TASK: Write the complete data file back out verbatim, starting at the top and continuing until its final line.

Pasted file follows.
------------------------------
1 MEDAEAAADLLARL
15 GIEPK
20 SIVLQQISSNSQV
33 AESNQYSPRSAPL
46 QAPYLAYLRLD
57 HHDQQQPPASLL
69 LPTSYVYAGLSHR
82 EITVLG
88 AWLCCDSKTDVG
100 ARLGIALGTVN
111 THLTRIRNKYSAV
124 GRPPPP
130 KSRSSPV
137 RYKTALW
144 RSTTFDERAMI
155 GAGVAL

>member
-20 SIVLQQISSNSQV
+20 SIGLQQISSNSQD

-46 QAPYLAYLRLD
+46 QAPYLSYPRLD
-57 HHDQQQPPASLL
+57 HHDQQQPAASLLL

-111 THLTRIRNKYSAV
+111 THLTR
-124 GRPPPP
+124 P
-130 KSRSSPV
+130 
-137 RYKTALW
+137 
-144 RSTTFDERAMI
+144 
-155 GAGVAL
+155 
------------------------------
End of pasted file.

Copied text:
1 MEDAEAAADLLARL
15 GIEPK
20 SIVLQQISSNSQV
33 AESNQYSPRSAPL
46 QAPYLAYLRLD
57 HHDQQQPPASLL
69 LPTSYVYAGLSHR
82 EITVLG
88 AWLCCDSKTDVG
100 ARLGIALGTVN
111 THLTRIRNKYSAV
124 GRPPPP
130 KSRSSPV
137 RYKTALW
144 RSTTFDERAMI
155 GAGVAL

>member
-20 SIVLQQISSNSQV
+20 SIGLQQISSNSQD

-46 QAPYLAYLRLD
+46 QAPYLSYPRLD
-57 HHDQQQPPASLL
+57 HHDQQQPAASLLL

-111 THLTRIRNKYSAV
+111 THLTR
-124 GRPPPP
+124 P
-130 KSRSSPV
+130 
-137 RYKTALW
+137 
-144 RSTTFDERAMI
+144 
-155 GAGVAL
+155 